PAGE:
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J Biol Chem. 1979 Dec 25;254(24):12684-93.

A new system for studying molecular mechanisms of mutation by carcinogens.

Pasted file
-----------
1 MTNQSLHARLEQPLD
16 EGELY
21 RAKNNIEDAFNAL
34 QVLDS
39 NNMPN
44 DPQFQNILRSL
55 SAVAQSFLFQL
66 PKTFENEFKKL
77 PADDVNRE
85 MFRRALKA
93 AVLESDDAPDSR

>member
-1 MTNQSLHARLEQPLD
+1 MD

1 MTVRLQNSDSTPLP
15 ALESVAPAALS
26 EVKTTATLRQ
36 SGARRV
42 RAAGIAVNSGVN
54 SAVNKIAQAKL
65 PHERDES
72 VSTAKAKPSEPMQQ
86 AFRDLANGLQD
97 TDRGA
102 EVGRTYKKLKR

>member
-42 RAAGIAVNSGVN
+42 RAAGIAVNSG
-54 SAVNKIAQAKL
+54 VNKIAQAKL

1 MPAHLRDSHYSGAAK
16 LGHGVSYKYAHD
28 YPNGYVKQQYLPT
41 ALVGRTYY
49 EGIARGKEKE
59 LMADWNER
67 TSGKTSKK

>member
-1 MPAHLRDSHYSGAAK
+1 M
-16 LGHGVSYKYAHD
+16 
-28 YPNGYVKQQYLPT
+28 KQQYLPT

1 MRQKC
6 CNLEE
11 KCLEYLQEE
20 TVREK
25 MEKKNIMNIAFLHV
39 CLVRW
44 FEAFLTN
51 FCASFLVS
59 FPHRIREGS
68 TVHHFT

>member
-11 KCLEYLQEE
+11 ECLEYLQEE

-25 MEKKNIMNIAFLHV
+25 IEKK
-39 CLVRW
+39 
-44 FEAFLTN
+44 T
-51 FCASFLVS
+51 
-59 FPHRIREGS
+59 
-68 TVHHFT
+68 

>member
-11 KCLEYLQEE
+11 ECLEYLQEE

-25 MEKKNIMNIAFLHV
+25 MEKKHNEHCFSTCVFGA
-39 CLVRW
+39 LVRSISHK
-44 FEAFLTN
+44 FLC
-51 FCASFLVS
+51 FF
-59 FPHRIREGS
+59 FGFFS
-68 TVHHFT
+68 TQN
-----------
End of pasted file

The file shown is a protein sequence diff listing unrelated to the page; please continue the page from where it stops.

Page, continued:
A new system for studying the molecular mechanisms of mutation by carcinogens is described. The system involves (a) site-specific modification of the essential gene G in phi X174 replicative form DNA by a combination of chemical and enzymatic steps; (b) production of mutant virus carrying a change at a single preselected site by transfection of spheroplasts with the site modified phi X174 DNA; (c) detection and propagation of mutants using a host carrying the plasmid, p phi XG, that rescues all type of gene G mutants by complementation; (d) identification of the mutation in the progeny virus by isolating and sequencing mutant phi X174 DNA in the region that carried the parental, site-specific change. To demonstrate that this system is operational, we have produced a previously unknown phi X174 gene G mutant carrying a C leads to T base change at position 2401 of the viral (plus) strand. This preplanned, nonsense (amber) mutant was obtained by changing G to A at the appropriate position in a chemically synthesized, octadeoxynucleotide, minus strand primer; elongating this enzymatically with Escherichia coli DNA polymerase I (larger fragment) (lacking 5' leads to 3' exonuclease activity) to a 17-mer; and repriming to obtain the site-modified phi X174 replicative form DNA enzymatically with E. coli DNA polymerase I (large fragment) and T4 DNA ligase. After transfection of spheroplasts with the heteroduplex DNA, the lysate was screened for mutant virus with permissive (carrying p phi XG) and nonpermissive (without p phi XG) host cells. About 1% of the progeny virus were mutants. Out of 15 isolates, 11 were suppressible by an amber Su1+ (serine) or an ochre Su8+ (glutamine) suppressor. The other 4 isolates were not suppressed at all. Replicative form DNA produced from one of the suppressible mutants was shown (by sequencing) to contain the expected C leads to T change at the preselected site in the viral strand. Replicative form DNA from one of the nonsuppressible mutants was partially sequenced. No change was found at or around position 2401. The nature of the mutation(s) in these isolates is still unknown. The occurrence of mutations outside the preselected sites represent a potential problem for our projected studies, but additional data is required before the problem can be fully evaluated. In spite of this, it should be possible to study, in vivo, the biological effects of any site-specific modification (including covalent modifications by carcinogens) that can be introduced into gene G of phi X174 DNA via a synthetic, oligonucleotide primer.

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